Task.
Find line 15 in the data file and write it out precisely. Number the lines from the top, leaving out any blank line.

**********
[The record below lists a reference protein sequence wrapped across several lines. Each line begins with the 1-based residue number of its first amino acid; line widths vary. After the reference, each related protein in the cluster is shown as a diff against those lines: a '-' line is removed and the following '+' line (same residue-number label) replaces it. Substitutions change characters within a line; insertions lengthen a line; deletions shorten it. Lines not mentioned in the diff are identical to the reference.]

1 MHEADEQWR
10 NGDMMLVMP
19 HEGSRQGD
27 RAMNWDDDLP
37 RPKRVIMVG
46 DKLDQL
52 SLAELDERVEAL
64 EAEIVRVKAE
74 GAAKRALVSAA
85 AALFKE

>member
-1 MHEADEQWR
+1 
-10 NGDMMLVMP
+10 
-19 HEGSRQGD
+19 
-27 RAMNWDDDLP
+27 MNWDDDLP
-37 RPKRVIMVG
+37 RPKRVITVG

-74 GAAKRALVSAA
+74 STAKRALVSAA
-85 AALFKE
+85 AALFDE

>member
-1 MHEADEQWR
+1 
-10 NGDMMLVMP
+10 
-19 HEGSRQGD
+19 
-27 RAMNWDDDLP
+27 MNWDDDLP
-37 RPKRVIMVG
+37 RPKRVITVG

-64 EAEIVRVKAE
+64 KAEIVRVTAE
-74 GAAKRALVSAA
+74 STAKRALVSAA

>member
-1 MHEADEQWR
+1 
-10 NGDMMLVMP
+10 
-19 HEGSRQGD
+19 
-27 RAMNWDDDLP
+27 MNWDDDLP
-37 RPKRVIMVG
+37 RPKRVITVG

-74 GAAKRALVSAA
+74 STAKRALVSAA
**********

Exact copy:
-10 NGDMMLVMP